Author(s): Haigler BE, Pettigrew CA, Spain JC
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Abstract Pseudomonas sp. strain JS150 was isolated as a nonencapsulated variant of Pseudomonas sp. strain JS1 that contains the genes for the degradative pathways of a wide range of substituted aromatic compounds. Pseudomonas sp. strain JS150 grew on phenol, ethylbenzene, toluene, benzene, naphthalene, benzoate, p-hydroxybenzoate, salicylate, chlorobenzene, and several 1,4-dihalogenated benzenes. We designed experiments to determine the conditions required for induction of the individual pathways and to determine whether multiple substrates could be biodegraded simultaneously. Oxygen consumption studies with whole cells and enzyme assays with cell extracts showed that the enzymes of the meta, ortho, and modified ortho cleavage pathways can be induced in strain JS150. Strain JS150 contains a nonspecific toluene dioxygenase with a substrate range similar to that found in strains of Pseudomonas putida. The presence of the dioxygenase along with multiple pathways for metabolism of substituted catechols allows facile extension of the growth range by spontaneous mutation and degradation of mixtures of substituted benzenes and phenols. Chlorobenzene-grown cells of strain JS150 degraded mixtures of chlorobenzene, benzene, toluene, naphthalene, trichloroethylene, and 1,2- and 1,4-dichlorobenzenes in continuous culture. Under similar conditions, phenol-grown cells degraded a mixture of phenol, 2-chloro-, 3-chloro, and 2,5-dichlorophenol and 2-methyl- and 3-methylphenol. These results indicate that induction of appropriate biodegradative pathways in strain JS150 permits the biodegradation of complex mixtures of aromatic compounds.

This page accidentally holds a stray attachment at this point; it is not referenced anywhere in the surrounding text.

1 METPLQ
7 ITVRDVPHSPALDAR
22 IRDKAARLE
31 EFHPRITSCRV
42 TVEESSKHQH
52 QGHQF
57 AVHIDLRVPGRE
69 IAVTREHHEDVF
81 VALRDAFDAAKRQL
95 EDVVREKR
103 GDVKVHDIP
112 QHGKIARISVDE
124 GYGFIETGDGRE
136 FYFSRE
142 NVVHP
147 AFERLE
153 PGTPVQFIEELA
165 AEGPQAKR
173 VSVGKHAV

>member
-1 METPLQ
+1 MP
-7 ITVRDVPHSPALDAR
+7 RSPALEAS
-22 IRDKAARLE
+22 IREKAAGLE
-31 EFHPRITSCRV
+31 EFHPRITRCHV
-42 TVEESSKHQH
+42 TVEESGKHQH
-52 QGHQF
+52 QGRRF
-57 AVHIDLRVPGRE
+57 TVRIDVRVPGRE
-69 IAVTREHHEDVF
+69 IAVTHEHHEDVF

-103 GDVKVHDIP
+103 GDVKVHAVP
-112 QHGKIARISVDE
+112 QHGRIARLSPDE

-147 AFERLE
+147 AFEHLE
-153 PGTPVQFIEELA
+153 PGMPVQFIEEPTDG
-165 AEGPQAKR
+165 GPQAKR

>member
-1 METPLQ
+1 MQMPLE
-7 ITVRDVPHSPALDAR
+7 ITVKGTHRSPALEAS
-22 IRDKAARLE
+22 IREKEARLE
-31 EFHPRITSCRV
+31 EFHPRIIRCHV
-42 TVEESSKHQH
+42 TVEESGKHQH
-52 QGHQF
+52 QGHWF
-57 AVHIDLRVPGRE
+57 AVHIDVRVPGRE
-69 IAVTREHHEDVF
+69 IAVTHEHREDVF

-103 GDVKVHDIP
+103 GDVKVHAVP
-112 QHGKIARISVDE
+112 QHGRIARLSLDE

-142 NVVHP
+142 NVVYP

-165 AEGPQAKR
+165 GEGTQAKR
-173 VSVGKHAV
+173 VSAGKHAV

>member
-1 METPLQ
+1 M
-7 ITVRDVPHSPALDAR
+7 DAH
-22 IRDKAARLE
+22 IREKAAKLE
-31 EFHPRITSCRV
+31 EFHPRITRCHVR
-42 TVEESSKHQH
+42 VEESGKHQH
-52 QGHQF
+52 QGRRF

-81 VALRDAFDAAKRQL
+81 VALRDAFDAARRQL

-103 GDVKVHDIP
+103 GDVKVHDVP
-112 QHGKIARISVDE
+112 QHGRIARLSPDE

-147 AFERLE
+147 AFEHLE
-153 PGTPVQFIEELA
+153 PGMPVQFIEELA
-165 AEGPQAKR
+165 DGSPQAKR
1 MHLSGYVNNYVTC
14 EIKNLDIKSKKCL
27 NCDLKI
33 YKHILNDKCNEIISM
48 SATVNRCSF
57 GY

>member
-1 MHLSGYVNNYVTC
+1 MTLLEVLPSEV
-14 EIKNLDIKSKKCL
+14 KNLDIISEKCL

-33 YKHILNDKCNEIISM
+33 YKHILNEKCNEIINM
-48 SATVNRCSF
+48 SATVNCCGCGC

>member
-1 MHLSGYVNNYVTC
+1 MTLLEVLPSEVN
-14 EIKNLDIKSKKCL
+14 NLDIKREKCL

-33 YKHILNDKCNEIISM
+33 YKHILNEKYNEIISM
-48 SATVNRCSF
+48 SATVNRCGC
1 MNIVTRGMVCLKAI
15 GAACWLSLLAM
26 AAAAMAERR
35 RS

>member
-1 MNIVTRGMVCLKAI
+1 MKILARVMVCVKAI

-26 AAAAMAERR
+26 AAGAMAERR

This article was published in Appl Environ Microbiol
and referenced in Industrial Engineering & Management